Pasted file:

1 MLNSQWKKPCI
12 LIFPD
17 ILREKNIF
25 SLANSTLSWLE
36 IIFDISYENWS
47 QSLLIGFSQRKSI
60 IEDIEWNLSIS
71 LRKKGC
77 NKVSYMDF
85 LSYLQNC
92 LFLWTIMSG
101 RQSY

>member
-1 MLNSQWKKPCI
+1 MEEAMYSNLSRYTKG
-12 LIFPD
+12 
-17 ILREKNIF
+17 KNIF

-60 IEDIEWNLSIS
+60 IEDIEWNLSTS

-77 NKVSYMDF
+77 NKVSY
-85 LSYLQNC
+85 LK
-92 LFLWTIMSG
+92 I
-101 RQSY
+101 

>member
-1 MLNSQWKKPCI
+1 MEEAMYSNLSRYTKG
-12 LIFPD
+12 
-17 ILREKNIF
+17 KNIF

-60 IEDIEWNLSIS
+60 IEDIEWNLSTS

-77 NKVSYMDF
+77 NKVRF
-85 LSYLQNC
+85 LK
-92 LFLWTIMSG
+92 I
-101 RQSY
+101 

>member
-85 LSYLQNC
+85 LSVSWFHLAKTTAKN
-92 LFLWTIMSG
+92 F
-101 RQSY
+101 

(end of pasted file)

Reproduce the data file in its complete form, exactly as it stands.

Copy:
1 MLNSQWKKPCI
12 LIFPD
17 ILREKNIF
25 SLANSTLSWLE
36 IIFDISYENWS
47 QSLLIGFSQRKSI
60 IEDIEWNLSIS
71 LRKKGC
77 NKVSYMDF
85 LSYLQNC
92 LFLWTIMSG
101 RQSY

>member
-1 MLNSQWKKPCI
+1 MEEAMYSNLSRYTKG
-12 LIFPD
+12 
-17 ILREKNIF
+17 KNIF

-60 IEDIEWNLSIS
+60 IEDIEWNLSTS

-77 NKVSYMDF
+77 NKVSY
-85 LSYLQNC
+85 LK
-92 LFLWTIMSG
+92 I
-101 RQSY
+101 

>member
-1 MLNSQWKKPCI
+1 MEEAMYSNLSRYTKG
-12 LIFPD
+12 
-17 ILREKNIF
+17 KNIF

-60 IEDIEWNLSIS
+60 IEDIEWNLSTS

-77 NKVSYMDF
+77 NKVRF
-85 LSYLQNC
+85 LK
-92 LFLWTIMSG
+92 I
-101 RQSY
+101 

>member
-85 LSYLQNC
+85 LSVSWFHLAKTTAKN
-92 LFLWTIMSG
+92 F
-101 RQSY
+101 